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Active substance(s): CARBIMAZOLE

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Carbimazole Tablets are available in two
strengths: 5mg and 20mg.
Read all of this leaflet carefully before you
start taking this medicine because it
contains important information for you:
 Keep this leaflet. You may need to read it
 If you have any further questions, ask
your doctor or pharmacist.
 This medicine has been prescribed for
you. Do not pass it on to others. It may
harm them, even if their symptoms are
the same as yours.
 If you get any side effects, talk to your
doctor or pharmacist. This includes any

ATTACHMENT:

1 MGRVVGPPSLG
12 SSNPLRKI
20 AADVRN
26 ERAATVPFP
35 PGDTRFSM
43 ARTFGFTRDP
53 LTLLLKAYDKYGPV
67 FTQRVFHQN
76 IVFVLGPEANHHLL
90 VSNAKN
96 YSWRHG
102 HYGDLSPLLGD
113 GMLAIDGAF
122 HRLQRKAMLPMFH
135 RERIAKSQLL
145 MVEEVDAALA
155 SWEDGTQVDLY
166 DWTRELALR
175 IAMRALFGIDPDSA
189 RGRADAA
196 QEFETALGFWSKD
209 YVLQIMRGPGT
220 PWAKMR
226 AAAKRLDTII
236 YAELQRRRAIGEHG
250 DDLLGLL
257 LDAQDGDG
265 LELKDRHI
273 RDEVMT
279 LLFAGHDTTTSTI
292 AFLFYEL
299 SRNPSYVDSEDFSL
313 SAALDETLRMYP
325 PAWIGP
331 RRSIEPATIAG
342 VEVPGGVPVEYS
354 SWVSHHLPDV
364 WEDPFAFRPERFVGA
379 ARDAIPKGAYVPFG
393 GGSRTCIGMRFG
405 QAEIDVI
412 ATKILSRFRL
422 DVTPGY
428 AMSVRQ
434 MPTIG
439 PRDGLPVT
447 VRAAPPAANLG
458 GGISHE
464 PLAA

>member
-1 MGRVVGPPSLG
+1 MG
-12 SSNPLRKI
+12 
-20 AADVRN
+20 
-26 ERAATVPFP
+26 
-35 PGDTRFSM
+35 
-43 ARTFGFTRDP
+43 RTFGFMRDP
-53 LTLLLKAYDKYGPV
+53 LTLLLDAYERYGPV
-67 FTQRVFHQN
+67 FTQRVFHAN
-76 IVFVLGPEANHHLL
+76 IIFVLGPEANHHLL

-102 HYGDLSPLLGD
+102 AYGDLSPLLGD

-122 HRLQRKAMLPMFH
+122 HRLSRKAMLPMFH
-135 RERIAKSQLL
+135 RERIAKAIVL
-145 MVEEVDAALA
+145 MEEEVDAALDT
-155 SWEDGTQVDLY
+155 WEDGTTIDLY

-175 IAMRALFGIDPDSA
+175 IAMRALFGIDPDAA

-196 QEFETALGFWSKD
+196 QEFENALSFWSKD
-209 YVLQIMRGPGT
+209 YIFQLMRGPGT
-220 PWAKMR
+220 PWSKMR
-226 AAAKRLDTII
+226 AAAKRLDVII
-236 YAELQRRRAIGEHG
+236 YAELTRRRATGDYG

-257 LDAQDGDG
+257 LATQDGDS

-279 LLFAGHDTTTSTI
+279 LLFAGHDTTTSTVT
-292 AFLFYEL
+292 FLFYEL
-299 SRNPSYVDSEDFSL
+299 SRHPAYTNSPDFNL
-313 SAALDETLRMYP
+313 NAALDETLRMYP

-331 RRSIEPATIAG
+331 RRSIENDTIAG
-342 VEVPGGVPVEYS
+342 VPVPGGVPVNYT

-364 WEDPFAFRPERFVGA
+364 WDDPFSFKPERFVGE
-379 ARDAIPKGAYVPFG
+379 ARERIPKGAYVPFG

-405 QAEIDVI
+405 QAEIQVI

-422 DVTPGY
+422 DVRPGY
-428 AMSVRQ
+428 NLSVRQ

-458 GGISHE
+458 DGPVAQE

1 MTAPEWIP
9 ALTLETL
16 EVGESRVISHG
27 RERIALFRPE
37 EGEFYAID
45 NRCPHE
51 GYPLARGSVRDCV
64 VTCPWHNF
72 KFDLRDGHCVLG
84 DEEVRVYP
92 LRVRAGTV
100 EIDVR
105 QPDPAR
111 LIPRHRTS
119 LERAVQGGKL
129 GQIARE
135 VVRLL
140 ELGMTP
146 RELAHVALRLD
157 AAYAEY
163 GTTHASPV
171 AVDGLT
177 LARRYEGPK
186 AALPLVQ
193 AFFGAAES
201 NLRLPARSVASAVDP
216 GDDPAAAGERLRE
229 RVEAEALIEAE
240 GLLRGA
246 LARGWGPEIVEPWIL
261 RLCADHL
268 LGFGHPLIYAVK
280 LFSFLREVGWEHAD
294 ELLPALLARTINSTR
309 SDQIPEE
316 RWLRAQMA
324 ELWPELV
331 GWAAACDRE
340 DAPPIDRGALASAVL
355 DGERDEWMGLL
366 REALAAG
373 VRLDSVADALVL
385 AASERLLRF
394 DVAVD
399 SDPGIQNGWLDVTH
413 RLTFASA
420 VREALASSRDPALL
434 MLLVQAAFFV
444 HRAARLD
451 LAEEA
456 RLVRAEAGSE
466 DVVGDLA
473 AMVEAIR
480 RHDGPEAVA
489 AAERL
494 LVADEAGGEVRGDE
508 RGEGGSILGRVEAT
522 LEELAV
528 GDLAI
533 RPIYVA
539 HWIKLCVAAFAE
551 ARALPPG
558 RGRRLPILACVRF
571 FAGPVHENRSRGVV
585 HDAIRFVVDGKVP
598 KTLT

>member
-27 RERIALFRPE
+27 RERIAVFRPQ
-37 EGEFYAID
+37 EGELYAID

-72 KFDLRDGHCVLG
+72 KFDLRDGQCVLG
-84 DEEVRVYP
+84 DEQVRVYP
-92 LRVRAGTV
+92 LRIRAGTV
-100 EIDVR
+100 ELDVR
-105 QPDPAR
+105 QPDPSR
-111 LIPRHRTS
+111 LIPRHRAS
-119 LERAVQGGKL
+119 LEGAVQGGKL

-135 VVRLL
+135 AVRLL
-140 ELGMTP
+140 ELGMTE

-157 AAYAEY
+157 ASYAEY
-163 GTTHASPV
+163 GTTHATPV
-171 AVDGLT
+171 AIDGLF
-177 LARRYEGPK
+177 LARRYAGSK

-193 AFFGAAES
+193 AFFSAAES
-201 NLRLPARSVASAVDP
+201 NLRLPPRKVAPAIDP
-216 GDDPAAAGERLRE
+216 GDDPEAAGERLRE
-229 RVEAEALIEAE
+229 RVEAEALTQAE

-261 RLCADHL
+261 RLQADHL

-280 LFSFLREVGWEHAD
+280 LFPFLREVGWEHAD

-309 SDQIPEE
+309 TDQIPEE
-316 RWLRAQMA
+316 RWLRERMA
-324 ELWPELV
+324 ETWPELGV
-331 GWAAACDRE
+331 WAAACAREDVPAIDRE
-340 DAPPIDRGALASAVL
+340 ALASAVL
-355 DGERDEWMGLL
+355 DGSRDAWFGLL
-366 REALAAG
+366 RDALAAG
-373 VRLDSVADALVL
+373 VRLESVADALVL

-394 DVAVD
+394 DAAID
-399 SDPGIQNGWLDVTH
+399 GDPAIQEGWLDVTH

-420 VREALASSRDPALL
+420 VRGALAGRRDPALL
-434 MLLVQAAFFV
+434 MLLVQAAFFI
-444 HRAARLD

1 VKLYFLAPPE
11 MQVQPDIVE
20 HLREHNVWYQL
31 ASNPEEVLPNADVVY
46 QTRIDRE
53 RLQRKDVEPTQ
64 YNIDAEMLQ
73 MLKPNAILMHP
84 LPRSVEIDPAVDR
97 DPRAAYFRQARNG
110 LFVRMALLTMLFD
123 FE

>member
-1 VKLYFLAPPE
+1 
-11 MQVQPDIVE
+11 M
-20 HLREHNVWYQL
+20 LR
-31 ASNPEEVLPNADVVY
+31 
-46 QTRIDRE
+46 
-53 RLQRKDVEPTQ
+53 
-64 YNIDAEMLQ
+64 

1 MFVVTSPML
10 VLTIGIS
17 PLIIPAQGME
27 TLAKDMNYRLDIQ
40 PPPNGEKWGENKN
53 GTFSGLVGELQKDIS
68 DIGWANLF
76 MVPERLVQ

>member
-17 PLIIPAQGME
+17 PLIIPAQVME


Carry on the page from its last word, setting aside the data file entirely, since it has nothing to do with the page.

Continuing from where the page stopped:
possible side effects not listed in this
leaflet. See section 4.
What is in this leaflet:
1. What Carbimazole is and what it is used
2. What you need to know before you take
3. How to take Carbimazole
4. Possible side effects
5. How to store Carbimazole
6. Contents of the pack and other

The name of your medicine is Carbimazole 5
mg tablets or Carbimazole 20 mg tablets
(called Carbimazole in this leaflet). This
belongs to a group of medicines called
'anti-thyroid' medicines. Carbimazole is
used for adults and children with an overactive thyroid gland (called
 It works by reducing the amount of
thyroid hormones made in your thyroid
 It can be used on its own, or with other
treatments for an over-active thyroid
 It can also be used before part of the
thyroid gland has been removed by
surgery. It helps the thyroid gland work
properly before the surgery.



Do not take Carbimazole if:
 You are allergic (hypersensitive) to
carbimazole or any of the other
ingredients of Carbimazole tablets
(listed in Section 6)
 You are allergic (hypersensitive) to
other anti-thyroid medicines such